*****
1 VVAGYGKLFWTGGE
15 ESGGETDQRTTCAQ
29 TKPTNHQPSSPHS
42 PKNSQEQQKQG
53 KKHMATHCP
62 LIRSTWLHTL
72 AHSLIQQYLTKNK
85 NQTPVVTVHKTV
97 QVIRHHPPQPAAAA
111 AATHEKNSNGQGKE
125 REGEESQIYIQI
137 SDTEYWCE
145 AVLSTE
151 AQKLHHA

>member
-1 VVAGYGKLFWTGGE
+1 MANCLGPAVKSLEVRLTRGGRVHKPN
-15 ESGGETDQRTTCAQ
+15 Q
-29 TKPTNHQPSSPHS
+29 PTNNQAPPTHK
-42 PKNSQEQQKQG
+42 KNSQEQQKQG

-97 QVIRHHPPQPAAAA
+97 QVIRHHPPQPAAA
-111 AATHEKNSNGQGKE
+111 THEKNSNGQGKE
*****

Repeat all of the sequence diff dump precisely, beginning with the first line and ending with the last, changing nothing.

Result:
1 VVAGYGKLFWTGGE
15 ESGGETDQRTTCAQ
29 TKPTNHQPSSPHS
42 PKNSQEQQKQG
53 KKHMATHCP
62 LIRSTWLHTL
72 AHSLIQQYLTKNK
85 NQTPVVTVHKTV
97 QVIRHHPPQPAAAA
111 AATHEKNSNGQGKE
125 REGEESQIYIQI
137 SDTEYWCE
145 AVLSTE
151 AQKLHHA

>member
-1 VVAGYGKLFWTGGE
+1 MANCLGPAVKSLEVRLTRGGRVHKPN
-15 ESGGETDQRTTCAQ
+15 Q
-29 TKPTNHQPSSPHS
+29 PTNNQAPPTHK
-42 PKNSQEQQKQG
+42 KNSQEQQKQG

-97 QVIRHHPPQPAAAA
+97 QVIRHHPPQPAAA
-111 AATHEKNSNGQGKE
+111 THEKNSNGQGKE